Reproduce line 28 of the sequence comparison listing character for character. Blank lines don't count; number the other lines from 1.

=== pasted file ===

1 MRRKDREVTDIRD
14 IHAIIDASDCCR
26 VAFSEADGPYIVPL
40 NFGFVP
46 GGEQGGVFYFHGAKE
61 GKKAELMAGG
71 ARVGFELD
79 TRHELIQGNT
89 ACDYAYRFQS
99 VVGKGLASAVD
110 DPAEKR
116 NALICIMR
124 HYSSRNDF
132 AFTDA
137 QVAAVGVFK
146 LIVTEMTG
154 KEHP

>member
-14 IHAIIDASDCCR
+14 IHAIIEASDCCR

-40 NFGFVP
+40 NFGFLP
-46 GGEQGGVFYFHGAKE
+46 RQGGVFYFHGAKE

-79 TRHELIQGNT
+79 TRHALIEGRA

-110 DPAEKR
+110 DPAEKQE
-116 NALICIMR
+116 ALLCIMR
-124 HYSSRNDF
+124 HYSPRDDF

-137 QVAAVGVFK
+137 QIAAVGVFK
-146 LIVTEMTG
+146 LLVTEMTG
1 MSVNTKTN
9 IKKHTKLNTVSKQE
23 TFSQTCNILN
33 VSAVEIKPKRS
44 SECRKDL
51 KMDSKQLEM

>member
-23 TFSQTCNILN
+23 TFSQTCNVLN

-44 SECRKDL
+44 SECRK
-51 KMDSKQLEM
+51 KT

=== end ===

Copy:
+110 DPAEKQE